Strategic communications China style



The newly minted president of China, Xi Jinping, speaking to a group of BRICS newswires, told them the Indian participant that he had a five-point formula for Sino-Indian relations.

The formula he proposed was effectively the same sort of framework that China had put forward in the past. And, until the deterioration in relations from about 2008 onwards, was broadly what New Delhi and Beijing had been doing as a matter of course.

Xi, in other words, signalled that China would like India to forget the 2008 to 2010 interlude and kind of pretend that it didn’t.

Fat chance of that.

But what was interesting is that his first point was the idea of “strategic communication” between the two countries.

This, as far as I know and confirmed by some Indian diplomats, is the first time a Chinese leader has spoken about this in the context of bilateral ties with India. The only problem: no one in New Delhi knows what exactly this means.

So what can he mean? Here’s a hypothesis.

First, let’s consider what it does not mean. It is not about multilateral cooperation — that’s part of point three in the Xi formula. It’s not about economic cooperation which has its own separate bullet. It’s not about being third world and all that together.

And it’s not about being sensitive to each other’s biggest bugaboos like Tibet and Kashmir — that’s in point five.
After that, one would think there isn’t much left to strategically communicate about.

The Sinophobes will note that in the literature of “strategic communications” the Art of War by Sun Tzu is often said to have the oldest mention of such an idea. And it isn’t very positive. As he said 2,500 years ago, “To fight and conquer in all your battles is not supreme excellence; supreme excellence consists in breaking the enemy’s resistance without fighting.”

But I think it’s bit more mundane. Xi’s foreign policy will have one main driver. A need to have a stable international environment ho could roause he wants to carry out the next set of economic reforms and become the second Deng Xiaoping.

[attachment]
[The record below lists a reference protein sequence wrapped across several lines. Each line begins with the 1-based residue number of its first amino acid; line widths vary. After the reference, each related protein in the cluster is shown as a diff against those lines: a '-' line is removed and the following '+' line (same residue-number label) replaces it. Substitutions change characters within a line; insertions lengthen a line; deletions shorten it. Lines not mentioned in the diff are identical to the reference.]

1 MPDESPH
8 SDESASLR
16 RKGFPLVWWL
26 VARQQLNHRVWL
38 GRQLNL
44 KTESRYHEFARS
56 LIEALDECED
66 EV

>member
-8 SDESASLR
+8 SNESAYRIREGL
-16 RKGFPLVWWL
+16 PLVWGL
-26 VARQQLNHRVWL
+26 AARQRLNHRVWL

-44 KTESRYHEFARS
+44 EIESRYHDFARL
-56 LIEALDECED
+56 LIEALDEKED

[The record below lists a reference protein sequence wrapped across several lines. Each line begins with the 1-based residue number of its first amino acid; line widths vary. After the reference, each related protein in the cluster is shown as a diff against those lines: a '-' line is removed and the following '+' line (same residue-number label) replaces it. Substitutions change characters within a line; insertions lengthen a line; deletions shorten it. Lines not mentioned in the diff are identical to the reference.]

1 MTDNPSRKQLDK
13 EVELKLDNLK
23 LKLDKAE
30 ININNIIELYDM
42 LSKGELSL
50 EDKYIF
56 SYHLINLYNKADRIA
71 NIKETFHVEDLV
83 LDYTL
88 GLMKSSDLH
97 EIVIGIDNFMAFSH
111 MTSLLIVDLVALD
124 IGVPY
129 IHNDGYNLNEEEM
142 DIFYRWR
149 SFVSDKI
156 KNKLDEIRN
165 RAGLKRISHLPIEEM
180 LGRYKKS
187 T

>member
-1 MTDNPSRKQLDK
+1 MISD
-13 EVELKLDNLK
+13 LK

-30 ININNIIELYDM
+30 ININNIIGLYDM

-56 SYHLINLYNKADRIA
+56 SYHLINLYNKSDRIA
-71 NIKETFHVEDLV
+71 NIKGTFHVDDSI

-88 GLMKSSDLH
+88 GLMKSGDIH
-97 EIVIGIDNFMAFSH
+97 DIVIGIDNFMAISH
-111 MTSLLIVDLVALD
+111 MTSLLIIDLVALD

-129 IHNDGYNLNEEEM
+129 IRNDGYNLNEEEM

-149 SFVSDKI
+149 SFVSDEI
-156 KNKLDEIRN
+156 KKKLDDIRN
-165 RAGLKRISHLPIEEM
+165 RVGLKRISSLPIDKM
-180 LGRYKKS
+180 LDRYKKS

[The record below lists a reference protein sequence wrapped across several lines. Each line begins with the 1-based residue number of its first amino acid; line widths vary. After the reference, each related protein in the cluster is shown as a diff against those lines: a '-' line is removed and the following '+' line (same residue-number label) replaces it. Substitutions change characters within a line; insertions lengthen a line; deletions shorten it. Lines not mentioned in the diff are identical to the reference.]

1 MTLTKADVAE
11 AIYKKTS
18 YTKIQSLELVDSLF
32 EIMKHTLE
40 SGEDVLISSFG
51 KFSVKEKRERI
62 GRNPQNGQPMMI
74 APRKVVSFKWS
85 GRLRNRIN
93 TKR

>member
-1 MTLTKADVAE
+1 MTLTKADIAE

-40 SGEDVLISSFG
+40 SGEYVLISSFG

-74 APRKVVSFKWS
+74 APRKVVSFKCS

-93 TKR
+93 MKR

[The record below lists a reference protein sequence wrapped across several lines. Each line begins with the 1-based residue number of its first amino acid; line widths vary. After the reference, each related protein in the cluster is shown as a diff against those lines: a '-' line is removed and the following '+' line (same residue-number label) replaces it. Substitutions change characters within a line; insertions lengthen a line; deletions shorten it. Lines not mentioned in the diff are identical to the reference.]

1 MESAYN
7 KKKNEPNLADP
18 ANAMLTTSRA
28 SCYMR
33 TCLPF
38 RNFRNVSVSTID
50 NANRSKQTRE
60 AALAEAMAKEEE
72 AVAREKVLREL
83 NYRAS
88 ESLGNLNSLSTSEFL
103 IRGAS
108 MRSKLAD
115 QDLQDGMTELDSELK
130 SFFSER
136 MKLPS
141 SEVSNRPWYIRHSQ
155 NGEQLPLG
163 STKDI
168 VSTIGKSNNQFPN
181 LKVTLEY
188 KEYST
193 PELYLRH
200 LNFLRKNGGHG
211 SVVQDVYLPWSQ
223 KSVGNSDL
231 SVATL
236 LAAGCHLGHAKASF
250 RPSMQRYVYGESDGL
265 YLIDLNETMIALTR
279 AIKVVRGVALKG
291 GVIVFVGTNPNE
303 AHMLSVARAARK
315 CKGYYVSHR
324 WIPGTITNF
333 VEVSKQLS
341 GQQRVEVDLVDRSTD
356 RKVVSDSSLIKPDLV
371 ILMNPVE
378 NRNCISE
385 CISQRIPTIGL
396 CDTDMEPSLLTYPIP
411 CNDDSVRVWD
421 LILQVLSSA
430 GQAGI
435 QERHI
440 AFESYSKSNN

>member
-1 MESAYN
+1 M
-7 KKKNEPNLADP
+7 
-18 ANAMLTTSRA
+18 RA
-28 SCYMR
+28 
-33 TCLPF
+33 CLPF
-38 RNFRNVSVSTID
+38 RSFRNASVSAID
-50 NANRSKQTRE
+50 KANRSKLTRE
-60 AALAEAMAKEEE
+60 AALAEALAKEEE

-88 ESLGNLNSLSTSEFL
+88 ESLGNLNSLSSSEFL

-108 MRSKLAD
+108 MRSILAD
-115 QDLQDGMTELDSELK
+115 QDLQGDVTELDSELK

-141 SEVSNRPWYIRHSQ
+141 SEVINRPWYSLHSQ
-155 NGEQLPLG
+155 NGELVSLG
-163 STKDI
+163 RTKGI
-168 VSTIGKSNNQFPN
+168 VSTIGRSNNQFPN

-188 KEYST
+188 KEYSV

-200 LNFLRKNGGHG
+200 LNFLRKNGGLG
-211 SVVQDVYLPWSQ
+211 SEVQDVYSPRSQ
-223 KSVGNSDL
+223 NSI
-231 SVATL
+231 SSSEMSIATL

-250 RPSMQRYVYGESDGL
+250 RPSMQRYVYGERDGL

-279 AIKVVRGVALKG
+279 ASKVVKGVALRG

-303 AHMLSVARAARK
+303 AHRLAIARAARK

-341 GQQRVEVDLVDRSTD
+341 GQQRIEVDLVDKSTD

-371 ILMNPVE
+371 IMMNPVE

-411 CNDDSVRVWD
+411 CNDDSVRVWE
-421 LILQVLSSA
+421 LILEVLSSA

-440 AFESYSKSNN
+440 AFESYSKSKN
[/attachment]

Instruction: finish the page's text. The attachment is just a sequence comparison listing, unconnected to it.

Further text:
A key part of this is to ensure that one country in particular, the United States, doesn’t get into fisticuffs with
China.

Or that other countries bandwagon with the US to contain China.

The Chinese are not worried about India, at least not any more as the Indian economic growth rate slumps. But they do worry about the idea of India and the US getting too close together strategically.

“Strategic communication” in that case is really about the two sides having regular chit-chats about what exactly they are doing around the world and why. It would help dispel the worst and silliest of conspiracy theories regarding China and India.

It would also help Beijing gauge how close India and the US are militarily.

There’s no doubt greater transparency and dialogue between the two countries would help. There are, at last count, three track-two dialogues between India and China. And their heads of state and government meet each other about five times a year.

In between, however, the institutionalised levels of meetings between the bureaucracy are few and far in between. Comparison: India and the US hold 43 dialogues on everything under the sun.

Xi and Prime Minister Manmohan Singh will meet for the first time since Xi’s ascension at the BRICS summit in Durban.
Hopefully, Xi will strategically communicate what exactly he means.

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